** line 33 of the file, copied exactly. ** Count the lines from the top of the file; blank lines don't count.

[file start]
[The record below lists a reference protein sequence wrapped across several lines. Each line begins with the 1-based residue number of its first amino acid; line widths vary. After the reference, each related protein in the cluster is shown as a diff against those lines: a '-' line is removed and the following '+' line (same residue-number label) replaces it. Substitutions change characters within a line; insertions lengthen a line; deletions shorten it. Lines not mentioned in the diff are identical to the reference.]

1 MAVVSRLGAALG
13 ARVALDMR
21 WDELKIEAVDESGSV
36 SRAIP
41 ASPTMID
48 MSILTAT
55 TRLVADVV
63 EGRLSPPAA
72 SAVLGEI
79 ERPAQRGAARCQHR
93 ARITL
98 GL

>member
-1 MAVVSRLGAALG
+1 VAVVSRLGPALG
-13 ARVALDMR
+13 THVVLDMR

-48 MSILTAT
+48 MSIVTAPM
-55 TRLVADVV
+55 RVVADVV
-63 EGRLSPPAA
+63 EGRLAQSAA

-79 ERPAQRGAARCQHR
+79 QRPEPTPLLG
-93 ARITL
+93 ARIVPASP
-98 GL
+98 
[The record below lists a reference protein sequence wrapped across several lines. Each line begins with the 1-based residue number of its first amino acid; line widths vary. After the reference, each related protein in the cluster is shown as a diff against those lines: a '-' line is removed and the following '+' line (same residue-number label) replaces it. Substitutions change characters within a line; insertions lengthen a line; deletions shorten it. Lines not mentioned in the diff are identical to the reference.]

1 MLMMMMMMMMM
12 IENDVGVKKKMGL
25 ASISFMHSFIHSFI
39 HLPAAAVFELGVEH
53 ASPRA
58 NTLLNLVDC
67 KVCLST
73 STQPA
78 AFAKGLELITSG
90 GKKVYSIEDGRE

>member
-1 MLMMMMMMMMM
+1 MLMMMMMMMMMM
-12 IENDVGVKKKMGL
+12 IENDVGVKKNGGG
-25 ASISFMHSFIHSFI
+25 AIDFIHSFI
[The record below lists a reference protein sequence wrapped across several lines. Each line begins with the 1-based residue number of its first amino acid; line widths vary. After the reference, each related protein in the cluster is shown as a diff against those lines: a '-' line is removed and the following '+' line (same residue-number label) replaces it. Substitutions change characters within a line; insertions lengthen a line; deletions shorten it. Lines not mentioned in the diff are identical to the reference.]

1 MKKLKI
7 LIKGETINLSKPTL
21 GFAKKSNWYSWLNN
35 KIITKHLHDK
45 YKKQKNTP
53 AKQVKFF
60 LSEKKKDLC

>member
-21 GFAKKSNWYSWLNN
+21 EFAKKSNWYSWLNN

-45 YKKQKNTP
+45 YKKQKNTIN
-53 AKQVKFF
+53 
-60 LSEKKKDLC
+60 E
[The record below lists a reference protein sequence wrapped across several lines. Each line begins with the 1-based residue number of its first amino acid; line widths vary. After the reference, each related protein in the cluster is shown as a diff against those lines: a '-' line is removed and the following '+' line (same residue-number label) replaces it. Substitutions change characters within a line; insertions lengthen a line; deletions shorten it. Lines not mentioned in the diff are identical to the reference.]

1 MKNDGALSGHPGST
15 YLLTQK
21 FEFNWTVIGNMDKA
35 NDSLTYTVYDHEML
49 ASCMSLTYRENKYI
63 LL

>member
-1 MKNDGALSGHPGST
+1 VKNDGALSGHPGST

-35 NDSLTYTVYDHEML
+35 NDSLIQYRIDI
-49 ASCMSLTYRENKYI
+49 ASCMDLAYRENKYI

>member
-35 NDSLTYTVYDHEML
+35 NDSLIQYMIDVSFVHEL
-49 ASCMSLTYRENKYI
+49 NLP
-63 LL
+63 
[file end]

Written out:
12 IENDVGVKKKMGL